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Lebanon stops Canada in FIBA opener

Canadia's Denham Brown (R) is blocked by Lebanese Fadi El Katib during the preliminary round match of the Group D between Canada and Lebanon at the FIBA World Basketball Championships in Izmir, on August 28, 2010. Getty Images/ FRANCK FIFE

FRANCK FIFE

For three quarters, Canada did what their coach wanted; they were aggressive on defense.



Then they got perhaps too aggressive.



In the opening game of the world championships, the referees called 26 fouls on Canada, compared with 11 on Lebanon, as Canada led most of the way only to lose out to Lebanon's hustle plays and free throws late in the game in a 81-71 loss.

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"It's difficult to win the game when the other team shoots 21 more free throws than you," said Canada's coach Leo Rautins, crediting Lebanon's hustle for that result, rather than directly blaming the referees. "We do foul. That's been a problem. We've been a little too aggressive with the fouls we have. Every game is officiated differently, so we have to be more careful."



"It was really a hard fought game. We played three solid quarters of basketball, but unfortunately in the fourth quarter the game got away from us," said Joel Anthony from Montreal, who led Canada with 17 points on 8 of 11 shooting. He also had 3 blocks and several deflections, and held Lebanon's Jackson Vroman to only 8 points.

"Lebanon understood the moment. They were able to make some big plays down the stretch."



From the opening play, Miami Heat center Anthony laid some heavy Canadian wood on the Cedar Trees of Lebanon, muscling Vroman beyond the three-point circle. Dominating the paint, Anthony redirected shots and forced Vroman into difficult fades, off-balance misses, and some mistimed passes.



Coach Rautins emphasis on aggressive, scrappy play seemed to be working. Replacing Anthony, Vancouver's Levon Kendall, who had 11 rebounds, continued to lean on Vroman, forcing an awkward shot and a turnover. Anthony returned to drape all over Vroman and leave him out of breath in a humid arena. "Anthony is one of the best post defenders in the tournament, and he gave Jackson a hard time tonight," said Lebanon coach Tab Baldwin.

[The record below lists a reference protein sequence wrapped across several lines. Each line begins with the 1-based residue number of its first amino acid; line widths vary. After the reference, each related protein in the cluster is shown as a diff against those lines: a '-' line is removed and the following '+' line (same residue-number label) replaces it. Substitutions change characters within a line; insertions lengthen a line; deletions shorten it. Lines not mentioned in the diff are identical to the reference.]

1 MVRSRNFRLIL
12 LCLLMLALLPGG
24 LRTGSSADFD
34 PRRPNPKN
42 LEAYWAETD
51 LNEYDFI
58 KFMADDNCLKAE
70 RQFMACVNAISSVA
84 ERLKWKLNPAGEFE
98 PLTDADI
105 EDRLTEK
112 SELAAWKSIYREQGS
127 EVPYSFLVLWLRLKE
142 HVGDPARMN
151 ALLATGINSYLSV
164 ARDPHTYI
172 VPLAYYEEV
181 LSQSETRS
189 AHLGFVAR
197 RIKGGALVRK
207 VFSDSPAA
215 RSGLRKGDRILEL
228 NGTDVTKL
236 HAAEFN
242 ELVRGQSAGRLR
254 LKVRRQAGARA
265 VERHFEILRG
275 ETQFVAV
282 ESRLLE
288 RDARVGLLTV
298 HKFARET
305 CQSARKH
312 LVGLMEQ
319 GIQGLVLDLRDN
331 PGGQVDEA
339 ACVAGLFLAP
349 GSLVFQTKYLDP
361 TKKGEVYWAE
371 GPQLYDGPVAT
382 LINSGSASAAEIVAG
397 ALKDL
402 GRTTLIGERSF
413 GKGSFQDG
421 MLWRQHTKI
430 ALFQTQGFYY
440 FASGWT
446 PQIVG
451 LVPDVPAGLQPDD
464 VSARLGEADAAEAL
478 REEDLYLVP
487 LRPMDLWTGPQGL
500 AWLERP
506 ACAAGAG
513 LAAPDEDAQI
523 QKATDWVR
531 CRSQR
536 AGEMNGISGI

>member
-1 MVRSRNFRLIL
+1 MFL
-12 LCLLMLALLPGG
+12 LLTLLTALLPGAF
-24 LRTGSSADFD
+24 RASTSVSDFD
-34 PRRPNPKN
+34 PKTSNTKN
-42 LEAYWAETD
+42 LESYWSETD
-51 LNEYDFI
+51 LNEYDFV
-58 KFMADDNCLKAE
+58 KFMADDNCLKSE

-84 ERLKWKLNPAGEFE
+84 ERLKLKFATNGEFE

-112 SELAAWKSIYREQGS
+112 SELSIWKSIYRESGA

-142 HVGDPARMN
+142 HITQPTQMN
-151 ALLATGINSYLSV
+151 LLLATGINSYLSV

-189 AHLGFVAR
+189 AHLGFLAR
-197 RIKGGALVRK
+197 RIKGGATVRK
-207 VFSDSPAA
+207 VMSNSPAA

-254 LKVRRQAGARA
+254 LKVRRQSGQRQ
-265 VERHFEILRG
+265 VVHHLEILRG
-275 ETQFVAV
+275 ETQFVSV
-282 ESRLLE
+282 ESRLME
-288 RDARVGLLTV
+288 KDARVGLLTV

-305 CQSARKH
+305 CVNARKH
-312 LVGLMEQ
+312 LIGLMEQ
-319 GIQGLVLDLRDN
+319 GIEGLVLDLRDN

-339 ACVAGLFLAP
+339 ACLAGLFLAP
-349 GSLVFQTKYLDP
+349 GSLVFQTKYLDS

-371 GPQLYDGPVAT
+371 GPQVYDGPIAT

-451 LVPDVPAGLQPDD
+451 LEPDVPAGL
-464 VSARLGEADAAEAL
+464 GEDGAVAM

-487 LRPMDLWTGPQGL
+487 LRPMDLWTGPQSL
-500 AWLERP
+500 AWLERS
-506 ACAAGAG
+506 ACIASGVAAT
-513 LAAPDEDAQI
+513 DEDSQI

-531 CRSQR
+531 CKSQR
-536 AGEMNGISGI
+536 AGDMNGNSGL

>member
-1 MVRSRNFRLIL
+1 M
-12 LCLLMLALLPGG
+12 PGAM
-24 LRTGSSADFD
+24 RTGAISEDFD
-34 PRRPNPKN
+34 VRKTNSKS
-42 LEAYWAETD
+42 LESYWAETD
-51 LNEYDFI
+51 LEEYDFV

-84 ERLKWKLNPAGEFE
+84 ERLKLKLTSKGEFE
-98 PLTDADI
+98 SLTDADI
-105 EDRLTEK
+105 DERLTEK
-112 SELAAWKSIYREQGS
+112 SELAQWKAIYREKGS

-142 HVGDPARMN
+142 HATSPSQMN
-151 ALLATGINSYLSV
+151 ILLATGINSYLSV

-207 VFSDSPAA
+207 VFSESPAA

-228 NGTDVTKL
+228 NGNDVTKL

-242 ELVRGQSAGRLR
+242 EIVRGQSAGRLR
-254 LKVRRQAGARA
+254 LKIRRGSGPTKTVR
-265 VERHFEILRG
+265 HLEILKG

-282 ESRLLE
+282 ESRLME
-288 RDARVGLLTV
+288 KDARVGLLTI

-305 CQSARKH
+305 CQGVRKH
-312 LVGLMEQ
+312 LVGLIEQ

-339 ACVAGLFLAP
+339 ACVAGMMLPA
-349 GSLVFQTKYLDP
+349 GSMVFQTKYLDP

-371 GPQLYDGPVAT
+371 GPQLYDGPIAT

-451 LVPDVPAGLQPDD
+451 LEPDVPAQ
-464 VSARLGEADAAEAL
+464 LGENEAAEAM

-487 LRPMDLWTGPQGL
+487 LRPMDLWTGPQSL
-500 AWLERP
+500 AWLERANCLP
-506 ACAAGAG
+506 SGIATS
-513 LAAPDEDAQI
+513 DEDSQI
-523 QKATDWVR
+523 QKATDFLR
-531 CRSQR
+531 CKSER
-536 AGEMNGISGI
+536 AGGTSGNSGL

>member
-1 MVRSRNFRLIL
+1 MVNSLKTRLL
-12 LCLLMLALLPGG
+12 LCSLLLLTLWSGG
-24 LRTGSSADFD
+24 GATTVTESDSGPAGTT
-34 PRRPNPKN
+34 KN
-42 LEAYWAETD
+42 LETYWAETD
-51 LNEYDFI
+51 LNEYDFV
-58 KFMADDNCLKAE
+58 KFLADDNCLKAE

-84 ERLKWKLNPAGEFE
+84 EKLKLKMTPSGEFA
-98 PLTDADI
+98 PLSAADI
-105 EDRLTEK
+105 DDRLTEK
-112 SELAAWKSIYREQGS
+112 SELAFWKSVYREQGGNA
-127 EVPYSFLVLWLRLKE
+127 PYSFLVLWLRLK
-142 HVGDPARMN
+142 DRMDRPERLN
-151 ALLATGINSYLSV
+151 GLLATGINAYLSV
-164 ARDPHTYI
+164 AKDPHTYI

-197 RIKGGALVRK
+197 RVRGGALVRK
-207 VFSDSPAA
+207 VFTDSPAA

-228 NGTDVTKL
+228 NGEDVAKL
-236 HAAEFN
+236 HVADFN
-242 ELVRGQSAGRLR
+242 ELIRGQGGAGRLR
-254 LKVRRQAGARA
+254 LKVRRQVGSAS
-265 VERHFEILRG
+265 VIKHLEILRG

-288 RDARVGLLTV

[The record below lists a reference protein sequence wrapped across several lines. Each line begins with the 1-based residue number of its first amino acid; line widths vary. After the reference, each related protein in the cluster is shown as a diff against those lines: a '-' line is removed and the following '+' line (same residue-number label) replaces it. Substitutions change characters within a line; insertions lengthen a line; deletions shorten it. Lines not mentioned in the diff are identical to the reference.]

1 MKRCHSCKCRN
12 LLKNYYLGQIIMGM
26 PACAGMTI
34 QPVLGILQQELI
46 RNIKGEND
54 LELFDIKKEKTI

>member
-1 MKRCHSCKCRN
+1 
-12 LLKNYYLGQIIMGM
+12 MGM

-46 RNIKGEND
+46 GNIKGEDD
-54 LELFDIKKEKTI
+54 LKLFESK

Fired up by his defense, Anthony had 10 points in the half, hitting a pair of 10-foot jumpers to give Canada a 30-25 lead early in the second, and 37-34 at the half.



Canada also got an early boost from the return of shooting guard Andy Rautins, nagged by a knee injury, whose 10 points mostly came early before foul trouble. "Unfortunately the officials had more to do with his playing time than we did," said his father and coach. "But I thought he played a good game."

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Before the game, knowing his son Andy would be risking his knee ahead of an NBA rookie season with New York, coach Rautins was visibly nervous, his face red, and neck muscles twitching. During the warm-ups, Rautins' number began to fall off his uniform, forcing him to leave the court during Oh Canada, and then play without number 10 on his back.



Surprising many who though he wouldn't play at all, Rautins promptly buried two of his first threes, as the team looked to get him going early. Wearing a black wrap on his left knee, Rautins displayed no sign of injury on a smooth drive, as he led Canada with 8 points in the first quarter.



Showing leadership at age 24, the coach's son patted Denham Brown's head after his first foul, to keep him positive. Brown, who had 13 points, responded with a three and a slashing drive.







Despite poor shooting, Lebanon managed to hang close in the first half, thanks to a spree of threes from Matt Frieje, who had 12 points. Overplaying the passing lanes and hunting for backcourt steals from behind, Lebanon forced Canada into turnovers and took them out of offensive rhythm.



As the game wore on, Canada was aggressive on defense, but tentative on offense, and made 14 turnovers. With Vroman stifled by Anthony, Lebanon wisely adjusted their offense and relied on their wiley veteran Fadi El Khatib, who scored 31 points including 9 of 11 free throws.



The game pivoted midway through the fourth quarter, as quick whistles gave Lebanon, and El Khatib in particular, a flurry of free throws, and a 63-61 lead.

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With Canada down 69-64, Anthony's swooping block spurred Canada, but they missed several shots at the other end. Another dicey call on Toronto's Jermaine Anderson, who had only 3 points on 1 of 6 shooting, gave Lebanon more charity shots, as they opened a 71-64 lead they never relinquished.



Offense made the difference. Lebanon has a well- defined personality built on the shoulders of El Khatib, 31, who is playing in his third world championship.

While sharing the ball and the scoring, Canada still seems to lack a clear direction when they need a bucket at key junctures. Facing an almost must-win game tomorrow against Lithuania, who beat New Zealand 74-61, Canada might look to utilize the nice two-game developing between Rautins and Anthony that did emerge earlier in the game.



"Canada isn't through in this tournament," said Lebanon coach Baldwin.

"They are a tough team. They are well coached and they fight hard.

We're sure Canada isn't dead yet."

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